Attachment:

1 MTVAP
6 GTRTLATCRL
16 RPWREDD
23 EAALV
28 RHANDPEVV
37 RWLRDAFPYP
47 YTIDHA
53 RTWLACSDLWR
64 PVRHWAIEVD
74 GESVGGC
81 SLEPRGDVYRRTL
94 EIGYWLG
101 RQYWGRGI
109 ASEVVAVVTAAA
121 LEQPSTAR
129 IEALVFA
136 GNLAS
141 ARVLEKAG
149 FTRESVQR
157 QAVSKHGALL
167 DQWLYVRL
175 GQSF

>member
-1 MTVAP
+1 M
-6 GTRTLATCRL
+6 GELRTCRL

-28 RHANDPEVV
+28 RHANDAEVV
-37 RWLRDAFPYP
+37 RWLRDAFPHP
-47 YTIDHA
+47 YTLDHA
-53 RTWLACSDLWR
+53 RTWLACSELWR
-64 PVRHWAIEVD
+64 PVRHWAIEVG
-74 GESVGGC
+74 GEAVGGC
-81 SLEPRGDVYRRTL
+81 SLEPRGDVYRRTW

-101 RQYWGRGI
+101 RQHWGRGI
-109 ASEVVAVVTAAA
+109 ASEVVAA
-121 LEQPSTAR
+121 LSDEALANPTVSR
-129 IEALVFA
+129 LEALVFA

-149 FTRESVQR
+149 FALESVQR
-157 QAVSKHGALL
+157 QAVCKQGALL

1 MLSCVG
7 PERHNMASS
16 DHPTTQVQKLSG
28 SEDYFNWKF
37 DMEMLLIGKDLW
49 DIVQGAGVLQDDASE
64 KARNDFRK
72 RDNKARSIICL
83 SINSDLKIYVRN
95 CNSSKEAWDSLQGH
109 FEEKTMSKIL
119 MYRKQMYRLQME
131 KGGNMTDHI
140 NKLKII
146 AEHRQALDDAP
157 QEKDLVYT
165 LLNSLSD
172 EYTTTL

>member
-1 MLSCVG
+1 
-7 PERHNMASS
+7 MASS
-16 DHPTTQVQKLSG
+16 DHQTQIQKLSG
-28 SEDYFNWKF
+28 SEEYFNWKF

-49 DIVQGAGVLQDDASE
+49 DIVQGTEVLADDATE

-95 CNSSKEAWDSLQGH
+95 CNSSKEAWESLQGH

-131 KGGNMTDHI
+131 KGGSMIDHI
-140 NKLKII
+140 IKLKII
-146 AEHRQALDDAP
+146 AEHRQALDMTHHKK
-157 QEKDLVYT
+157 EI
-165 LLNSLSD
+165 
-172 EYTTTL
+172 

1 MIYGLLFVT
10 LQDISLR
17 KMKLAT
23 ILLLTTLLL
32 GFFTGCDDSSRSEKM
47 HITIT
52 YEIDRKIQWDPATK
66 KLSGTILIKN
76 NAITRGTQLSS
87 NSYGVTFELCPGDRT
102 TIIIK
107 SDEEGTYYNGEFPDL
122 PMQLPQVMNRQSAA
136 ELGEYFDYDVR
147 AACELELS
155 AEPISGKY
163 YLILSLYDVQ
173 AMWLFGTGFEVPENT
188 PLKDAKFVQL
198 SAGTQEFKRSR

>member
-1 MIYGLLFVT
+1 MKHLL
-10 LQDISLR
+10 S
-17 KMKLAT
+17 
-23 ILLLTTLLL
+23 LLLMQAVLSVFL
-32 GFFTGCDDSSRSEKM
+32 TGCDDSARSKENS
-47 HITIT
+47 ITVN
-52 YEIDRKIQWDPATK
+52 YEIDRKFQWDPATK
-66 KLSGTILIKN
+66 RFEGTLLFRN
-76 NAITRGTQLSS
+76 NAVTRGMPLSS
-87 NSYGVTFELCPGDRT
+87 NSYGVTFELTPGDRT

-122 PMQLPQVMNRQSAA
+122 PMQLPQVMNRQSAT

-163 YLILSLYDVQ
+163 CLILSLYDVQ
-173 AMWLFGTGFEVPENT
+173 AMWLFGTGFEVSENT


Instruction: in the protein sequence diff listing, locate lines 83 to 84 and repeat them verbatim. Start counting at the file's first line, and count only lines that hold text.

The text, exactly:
-95 CNSSKEAWDSLQGH
+95 CNSSKEAWESLQGH